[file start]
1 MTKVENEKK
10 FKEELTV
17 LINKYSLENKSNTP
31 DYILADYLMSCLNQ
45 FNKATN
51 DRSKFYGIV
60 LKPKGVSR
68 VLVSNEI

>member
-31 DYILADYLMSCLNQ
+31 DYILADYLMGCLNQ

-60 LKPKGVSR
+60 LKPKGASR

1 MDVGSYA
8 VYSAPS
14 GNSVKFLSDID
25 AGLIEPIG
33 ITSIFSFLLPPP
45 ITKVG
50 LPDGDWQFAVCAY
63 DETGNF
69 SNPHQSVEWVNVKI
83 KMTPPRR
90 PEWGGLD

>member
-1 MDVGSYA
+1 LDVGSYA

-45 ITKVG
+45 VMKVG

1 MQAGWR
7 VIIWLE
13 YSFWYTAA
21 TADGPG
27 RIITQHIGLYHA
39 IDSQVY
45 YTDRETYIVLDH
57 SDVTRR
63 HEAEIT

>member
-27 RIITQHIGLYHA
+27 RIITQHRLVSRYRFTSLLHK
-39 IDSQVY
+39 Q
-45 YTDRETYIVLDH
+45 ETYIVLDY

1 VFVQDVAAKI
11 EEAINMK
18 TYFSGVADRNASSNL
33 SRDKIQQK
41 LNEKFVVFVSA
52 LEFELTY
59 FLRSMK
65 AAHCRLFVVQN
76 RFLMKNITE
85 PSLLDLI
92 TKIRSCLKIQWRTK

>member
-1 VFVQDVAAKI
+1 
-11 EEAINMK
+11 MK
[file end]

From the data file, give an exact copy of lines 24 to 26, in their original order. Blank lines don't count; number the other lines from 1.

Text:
90 PEWGGLD

>member
-1 MDVGSYA